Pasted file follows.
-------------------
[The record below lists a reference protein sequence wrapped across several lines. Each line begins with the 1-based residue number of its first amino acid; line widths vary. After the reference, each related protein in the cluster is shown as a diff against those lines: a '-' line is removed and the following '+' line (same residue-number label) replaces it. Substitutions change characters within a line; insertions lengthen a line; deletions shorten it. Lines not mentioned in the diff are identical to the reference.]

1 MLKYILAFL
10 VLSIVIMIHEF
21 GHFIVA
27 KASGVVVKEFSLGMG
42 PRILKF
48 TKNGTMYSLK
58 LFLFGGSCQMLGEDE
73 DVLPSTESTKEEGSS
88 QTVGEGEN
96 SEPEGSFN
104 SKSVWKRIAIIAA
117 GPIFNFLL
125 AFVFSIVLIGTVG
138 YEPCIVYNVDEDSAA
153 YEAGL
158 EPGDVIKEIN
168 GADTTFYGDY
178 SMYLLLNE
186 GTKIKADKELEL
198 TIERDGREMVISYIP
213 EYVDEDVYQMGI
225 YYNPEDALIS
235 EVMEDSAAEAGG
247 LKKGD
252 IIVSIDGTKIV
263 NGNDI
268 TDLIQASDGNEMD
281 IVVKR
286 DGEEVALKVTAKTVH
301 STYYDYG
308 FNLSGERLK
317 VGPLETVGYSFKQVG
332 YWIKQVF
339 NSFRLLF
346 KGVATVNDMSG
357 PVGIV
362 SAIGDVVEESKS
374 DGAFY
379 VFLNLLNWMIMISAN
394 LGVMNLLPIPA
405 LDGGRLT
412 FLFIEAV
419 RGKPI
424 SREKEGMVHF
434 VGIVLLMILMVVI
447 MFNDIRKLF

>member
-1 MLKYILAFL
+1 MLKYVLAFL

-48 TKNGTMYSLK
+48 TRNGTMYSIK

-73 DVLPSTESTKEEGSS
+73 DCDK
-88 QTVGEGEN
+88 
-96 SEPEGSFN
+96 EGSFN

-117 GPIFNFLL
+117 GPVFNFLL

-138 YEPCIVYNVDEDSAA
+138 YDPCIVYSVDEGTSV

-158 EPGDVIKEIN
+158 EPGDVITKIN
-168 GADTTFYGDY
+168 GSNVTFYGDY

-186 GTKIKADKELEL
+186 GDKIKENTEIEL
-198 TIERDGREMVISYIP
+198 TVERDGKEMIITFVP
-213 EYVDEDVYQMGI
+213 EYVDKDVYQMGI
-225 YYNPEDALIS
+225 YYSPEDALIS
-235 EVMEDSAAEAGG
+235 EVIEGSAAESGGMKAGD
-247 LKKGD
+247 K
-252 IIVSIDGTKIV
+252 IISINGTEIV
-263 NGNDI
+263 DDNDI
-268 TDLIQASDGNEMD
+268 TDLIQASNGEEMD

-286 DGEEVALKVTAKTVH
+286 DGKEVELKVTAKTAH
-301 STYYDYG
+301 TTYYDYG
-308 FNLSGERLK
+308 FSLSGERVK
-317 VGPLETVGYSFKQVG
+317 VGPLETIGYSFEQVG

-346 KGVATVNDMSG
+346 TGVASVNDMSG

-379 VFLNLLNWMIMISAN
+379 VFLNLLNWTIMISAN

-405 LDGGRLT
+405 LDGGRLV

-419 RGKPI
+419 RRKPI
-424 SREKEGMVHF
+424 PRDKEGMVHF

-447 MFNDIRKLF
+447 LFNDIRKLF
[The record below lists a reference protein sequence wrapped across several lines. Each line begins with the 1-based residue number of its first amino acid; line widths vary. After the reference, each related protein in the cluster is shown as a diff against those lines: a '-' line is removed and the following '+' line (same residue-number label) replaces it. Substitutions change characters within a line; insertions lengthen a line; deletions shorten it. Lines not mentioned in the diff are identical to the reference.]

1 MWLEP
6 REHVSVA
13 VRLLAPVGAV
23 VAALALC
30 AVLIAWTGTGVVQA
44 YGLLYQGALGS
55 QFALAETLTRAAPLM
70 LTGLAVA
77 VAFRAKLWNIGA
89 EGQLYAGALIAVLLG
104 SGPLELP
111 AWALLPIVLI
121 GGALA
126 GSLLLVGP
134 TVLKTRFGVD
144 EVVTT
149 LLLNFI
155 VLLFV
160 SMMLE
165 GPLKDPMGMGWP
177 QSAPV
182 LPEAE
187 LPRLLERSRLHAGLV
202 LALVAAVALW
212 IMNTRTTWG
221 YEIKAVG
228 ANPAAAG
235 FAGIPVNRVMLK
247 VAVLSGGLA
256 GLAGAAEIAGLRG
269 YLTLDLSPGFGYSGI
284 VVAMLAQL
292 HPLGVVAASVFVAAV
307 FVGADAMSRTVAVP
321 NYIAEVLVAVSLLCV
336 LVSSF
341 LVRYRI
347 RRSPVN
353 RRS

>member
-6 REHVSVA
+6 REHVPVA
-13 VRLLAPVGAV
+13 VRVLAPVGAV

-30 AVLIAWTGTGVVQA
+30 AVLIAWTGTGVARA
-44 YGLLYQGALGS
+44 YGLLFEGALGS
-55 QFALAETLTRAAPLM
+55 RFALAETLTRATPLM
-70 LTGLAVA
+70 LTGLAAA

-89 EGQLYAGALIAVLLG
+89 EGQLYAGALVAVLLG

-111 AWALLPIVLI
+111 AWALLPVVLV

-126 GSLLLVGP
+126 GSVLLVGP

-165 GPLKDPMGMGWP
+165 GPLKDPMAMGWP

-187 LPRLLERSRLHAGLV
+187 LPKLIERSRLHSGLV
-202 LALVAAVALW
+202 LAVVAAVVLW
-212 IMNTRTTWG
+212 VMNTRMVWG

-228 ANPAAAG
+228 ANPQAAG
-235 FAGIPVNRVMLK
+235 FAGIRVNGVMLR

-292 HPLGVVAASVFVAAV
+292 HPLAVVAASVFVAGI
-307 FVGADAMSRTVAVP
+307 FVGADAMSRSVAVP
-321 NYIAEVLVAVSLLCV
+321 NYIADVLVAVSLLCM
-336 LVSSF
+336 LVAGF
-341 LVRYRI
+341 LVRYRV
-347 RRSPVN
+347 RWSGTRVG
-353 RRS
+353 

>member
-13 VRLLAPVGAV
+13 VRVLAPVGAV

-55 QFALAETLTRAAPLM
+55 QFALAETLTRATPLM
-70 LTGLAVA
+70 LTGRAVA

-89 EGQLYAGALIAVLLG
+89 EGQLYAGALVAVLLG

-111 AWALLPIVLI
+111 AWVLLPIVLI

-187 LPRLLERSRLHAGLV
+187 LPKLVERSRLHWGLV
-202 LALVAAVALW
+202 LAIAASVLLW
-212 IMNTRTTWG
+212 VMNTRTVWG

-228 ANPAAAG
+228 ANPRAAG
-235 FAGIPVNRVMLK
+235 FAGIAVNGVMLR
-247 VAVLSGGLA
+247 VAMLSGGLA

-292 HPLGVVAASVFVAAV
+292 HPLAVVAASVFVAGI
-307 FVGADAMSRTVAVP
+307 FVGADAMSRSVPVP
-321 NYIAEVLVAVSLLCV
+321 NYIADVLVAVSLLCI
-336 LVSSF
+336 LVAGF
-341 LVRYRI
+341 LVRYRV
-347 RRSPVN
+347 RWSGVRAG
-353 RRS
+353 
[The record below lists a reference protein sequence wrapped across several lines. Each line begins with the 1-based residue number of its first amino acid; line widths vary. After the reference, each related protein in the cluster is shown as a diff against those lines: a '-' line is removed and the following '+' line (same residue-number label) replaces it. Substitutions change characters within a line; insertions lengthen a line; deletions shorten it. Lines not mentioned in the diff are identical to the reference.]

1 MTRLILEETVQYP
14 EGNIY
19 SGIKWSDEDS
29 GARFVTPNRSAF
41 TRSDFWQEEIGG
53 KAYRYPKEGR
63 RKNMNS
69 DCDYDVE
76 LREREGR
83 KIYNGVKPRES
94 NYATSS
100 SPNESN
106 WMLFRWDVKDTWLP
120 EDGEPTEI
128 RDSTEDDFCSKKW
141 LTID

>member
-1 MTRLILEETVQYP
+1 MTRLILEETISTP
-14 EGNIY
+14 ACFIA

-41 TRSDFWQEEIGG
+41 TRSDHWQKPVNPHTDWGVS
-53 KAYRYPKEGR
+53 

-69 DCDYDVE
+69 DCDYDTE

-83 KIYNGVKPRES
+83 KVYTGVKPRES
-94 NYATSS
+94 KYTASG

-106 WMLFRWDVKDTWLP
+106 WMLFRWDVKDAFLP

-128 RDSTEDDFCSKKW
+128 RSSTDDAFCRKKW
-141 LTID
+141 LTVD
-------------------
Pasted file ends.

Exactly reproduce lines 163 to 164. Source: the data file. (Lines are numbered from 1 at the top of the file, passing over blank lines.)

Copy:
+126 GSVLLVGP

-165 GPLKDPMGMGWP